Rural internet access

Chris Neal / For the Kansas News Service

DODGE CITY — Kansas is bathed in shades of blue that stretch north to south, east to west. That’s not a reference to politics: It’s what the state looks like on the Federal Communications Commission’s Fixed Broadband Deployment map. 

Across the country, one in four cities reported being attacked by cybercriminals every hour.  That’s according to a 2016 survey, but attacks against cities have since risen. 

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Crawling internet speeds in rural Kansas make trying to sell cattle online exasperating.

Instead of uploading photos and videos of cattle for sale from home, farmer and cattleman Jay Young drives to his parents’ house or into the town of Tribune in far west Kansas where internet speeds are faster.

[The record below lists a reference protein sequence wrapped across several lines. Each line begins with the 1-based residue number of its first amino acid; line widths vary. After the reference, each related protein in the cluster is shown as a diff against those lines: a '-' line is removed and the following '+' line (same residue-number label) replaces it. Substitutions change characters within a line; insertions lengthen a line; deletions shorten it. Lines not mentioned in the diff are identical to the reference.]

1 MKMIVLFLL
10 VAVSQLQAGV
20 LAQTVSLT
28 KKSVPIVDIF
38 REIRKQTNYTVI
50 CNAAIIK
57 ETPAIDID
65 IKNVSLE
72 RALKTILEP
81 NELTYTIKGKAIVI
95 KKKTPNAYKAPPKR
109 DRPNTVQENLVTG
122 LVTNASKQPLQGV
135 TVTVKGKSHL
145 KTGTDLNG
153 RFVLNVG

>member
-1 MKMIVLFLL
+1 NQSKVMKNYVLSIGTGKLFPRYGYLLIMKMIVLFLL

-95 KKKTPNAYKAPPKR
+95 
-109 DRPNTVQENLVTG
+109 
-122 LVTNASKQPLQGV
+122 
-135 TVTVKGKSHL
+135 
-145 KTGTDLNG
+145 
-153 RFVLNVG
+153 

Young has a broadband connection and says he’s able to create a cattle listing from home, but the slow internet brings on additional work.

Slow speeds, bad coverage and expensive service: These are just some of the concerns contained in nearly 300 public comments on Rural Broadband Pilot Program proposed by the U.S. Department of Agriculture, a review by the Midwest Center for Investigative Reporting found.